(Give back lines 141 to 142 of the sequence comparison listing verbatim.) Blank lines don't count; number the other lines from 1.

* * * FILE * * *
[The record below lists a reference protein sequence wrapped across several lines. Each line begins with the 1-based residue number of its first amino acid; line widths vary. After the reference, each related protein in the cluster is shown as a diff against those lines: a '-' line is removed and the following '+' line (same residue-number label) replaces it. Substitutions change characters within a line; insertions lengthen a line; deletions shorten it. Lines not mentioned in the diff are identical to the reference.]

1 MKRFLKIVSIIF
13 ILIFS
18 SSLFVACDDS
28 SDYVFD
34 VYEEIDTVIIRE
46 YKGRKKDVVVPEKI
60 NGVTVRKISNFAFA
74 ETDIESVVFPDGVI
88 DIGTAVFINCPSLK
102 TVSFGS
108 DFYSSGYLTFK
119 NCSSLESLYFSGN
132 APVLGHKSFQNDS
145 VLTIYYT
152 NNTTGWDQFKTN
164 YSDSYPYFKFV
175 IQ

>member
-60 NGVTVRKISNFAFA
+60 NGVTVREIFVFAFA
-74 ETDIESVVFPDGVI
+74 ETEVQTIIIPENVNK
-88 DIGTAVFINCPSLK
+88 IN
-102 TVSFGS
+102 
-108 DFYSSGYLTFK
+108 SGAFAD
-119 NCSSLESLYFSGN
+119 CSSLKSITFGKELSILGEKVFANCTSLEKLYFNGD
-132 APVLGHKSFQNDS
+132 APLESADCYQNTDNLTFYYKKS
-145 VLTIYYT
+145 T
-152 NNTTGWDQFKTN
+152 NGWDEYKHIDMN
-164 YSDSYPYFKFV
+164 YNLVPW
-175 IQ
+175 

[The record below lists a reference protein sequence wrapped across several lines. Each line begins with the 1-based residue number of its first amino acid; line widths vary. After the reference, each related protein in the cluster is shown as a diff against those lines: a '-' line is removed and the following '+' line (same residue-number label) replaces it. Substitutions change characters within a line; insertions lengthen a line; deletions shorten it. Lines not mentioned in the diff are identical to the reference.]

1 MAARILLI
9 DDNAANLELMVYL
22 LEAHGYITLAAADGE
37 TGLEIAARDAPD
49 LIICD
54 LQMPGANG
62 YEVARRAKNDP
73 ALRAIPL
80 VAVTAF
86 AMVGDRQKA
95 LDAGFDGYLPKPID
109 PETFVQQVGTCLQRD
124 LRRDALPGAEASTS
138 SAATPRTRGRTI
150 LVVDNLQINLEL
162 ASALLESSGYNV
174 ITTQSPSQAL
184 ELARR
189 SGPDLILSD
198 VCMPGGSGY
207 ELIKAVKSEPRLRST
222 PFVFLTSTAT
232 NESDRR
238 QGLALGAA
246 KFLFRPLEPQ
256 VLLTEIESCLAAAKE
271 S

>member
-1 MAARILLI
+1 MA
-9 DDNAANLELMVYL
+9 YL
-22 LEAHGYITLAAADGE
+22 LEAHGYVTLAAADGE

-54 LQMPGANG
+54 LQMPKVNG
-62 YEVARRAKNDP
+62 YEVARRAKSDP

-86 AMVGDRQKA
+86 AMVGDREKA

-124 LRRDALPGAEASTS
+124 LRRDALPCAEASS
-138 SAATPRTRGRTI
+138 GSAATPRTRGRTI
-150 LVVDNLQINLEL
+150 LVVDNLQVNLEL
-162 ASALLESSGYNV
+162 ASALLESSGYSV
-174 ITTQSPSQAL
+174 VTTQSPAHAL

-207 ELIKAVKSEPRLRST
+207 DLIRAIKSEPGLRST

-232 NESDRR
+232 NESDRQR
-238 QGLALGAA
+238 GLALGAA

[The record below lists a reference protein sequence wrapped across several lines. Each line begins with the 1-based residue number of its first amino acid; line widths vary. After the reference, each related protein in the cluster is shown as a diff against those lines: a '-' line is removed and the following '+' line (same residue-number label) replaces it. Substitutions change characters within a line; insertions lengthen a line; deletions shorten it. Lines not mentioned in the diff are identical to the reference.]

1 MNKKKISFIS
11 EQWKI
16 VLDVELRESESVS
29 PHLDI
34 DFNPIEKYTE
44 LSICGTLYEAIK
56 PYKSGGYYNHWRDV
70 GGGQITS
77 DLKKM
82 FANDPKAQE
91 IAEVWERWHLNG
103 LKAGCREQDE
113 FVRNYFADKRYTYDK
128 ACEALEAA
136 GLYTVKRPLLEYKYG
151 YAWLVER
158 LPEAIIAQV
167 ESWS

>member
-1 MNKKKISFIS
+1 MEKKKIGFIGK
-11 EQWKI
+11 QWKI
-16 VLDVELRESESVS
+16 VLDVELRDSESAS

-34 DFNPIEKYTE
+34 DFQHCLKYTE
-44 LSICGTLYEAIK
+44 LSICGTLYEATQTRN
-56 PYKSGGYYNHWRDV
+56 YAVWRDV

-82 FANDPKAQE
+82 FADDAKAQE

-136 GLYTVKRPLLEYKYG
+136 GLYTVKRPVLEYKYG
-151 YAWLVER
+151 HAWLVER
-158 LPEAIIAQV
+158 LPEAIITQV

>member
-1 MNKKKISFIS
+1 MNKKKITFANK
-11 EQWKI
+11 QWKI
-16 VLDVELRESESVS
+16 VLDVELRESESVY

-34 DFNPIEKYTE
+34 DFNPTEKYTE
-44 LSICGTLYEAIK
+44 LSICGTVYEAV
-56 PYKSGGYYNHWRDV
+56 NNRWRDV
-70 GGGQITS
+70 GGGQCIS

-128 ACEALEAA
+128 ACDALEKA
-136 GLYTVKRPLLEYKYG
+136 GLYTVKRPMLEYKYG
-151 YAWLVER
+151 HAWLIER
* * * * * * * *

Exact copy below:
+1 MNKKKITFANK
-11 EQWKI